5 Tips For Halloween Abroad

5 Tips For Halloween Abroad


Halloween Abroad in Taiwan

Celebrating Halloween Abroad

October is here and you’re reading this because you’re celebrating Halloween abroad! So, bring on the pumpkin spice, cozy sweaters, and Halloween candy. If Halloween happens to fall on your list of favorite holidays ever, then you might be a little disappointed to learn that not every country is as zombie and ghoul crazed as America.

The amount of hype varies from country to country for the fun-filled day of barely-there costumes and poisonous libations. Do some research on Halloween in your country and try to find areas, western bars, or festivals that will help you get your spook on.

When celebrating Halloween – or any holiday, really – in another country, it’s important to keep the culture, etiquette, and social rules in mind so that you don’t accidentally offend anyone.

Keep to these 5 helpful tips to have a great (and safe) Halloween this year.

1. Be sensitive to the culture you’re in

Be careful about teaching Halloween customs and rituals or throwing a Halloween party for your students at school. Not every culture celebrates (or cares to learn about) Halloween, so be sure you get the go-ahead from a lead teacher or principal at your school before you decide to start teaching kids about ghosts, zombies, and vampires – and this is doubly true if you work at an elementary.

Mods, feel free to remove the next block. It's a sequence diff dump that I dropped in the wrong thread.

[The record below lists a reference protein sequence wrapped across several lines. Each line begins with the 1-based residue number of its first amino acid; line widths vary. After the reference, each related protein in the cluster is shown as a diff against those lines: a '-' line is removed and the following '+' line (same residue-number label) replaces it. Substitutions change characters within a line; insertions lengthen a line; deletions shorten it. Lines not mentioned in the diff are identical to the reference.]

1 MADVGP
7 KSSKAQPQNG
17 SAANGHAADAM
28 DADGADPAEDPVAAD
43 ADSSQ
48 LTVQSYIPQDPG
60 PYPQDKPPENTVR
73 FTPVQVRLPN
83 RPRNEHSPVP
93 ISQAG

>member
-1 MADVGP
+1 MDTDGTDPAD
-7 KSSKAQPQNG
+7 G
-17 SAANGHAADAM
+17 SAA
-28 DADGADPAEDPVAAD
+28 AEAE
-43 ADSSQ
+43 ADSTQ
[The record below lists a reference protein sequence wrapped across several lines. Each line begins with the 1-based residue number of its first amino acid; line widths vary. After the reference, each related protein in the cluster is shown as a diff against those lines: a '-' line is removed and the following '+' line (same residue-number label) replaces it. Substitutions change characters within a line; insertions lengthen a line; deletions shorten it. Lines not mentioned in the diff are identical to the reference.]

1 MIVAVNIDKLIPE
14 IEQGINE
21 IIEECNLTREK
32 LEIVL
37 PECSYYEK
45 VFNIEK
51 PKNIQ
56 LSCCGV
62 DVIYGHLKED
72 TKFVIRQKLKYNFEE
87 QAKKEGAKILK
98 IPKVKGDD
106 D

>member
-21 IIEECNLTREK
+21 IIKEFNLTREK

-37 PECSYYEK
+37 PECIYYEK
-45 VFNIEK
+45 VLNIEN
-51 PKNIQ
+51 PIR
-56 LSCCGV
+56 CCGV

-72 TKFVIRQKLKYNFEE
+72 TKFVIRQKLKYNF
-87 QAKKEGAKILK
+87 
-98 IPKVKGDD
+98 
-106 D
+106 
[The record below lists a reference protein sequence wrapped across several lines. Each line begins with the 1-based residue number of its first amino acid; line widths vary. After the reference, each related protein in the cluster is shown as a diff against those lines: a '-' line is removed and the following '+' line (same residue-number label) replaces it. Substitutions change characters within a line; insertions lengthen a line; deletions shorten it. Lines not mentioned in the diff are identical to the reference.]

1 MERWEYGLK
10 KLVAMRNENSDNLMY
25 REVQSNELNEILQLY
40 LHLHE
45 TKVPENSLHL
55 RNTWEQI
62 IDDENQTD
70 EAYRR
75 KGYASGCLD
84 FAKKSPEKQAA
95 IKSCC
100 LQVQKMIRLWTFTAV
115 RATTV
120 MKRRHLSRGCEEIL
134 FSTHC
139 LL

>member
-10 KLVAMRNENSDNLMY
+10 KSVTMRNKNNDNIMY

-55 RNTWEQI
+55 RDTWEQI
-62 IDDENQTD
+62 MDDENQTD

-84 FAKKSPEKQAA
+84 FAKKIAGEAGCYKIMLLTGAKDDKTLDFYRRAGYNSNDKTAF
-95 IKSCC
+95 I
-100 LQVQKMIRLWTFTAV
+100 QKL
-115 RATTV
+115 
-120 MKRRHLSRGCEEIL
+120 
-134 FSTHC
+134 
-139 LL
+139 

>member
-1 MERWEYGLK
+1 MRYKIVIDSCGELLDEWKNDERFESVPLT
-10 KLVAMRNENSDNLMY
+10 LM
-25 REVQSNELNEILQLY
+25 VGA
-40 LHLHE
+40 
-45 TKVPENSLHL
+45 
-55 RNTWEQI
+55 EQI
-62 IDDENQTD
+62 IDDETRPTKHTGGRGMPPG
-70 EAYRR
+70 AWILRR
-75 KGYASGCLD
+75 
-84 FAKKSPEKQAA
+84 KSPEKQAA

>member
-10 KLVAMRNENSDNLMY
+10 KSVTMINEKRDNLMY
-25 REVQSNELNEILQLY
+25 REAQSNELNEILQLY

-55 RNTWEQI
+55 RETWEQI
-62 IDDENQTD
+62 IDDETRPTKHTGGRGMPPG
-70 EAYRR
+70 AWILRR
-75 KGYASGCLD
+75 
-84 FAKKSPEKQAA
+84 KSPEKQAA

2. Stay away from offensive costumes

When you’re picking out a costume, it’s generally unwise to choose one that makes fun of the country you’re residing in or visiting. Some costumes that I’ve seen and thought were insensitive were old ajummas or ajoshis in South Korea, Chinaman in Taiwan, and drunken businessman in Korea.

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In addition to being completely uncreative, these costumes are just hurtful to people and their culture.

3. Be careful when partying – Halloween Abroad

I’m not sure if I’m the only one, but I always associate Halloween with overindulgence. Liquor-or-Beer and Trick-or-Treat are synonymous terms in my book. With that said, be careful when you head out to parties or bars this Halloween.

This is important in any country, but it’s especially important when you’re living in a country that isn’t your own. (And for fear of sounding like your mom, I’m going to trust that you’ll be careful and promptly move on to number 4.


4. Look online for treats

Maybe it’s candy corn you’re craving, or maybe you can’t survive the month of October without caramel and candy apples. Whatever treats you can’t find abroad, I can guarantee you’ll find it online!

The best part about getting your favorite Halloween treats delivered to you is that you can take them in and share them with your students (just be sure to get permission first and check up on any allergies).

5. Be optimistic

Halloween abroad in the country you’re visiting might not be as grand, flashy, or exciting as what you’re used to back home and that’s okay. Take the opportunity to share your culture and customs with your new students, co-workers, and friends. Above all, remember that there will be plenty of other chances to get your horror movie and trick-or-treating fix when you go back home.

Now is the time for new experiences and adventures, so even if Halloween isn’t such a big event as you’re used to, enjoy your time abroad and be happy.

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Calling all tortured souls expats, what experiences have you had during Halloween abroad? Share your horror stories, funny tales, and fun memories with other travelers in a comment below!

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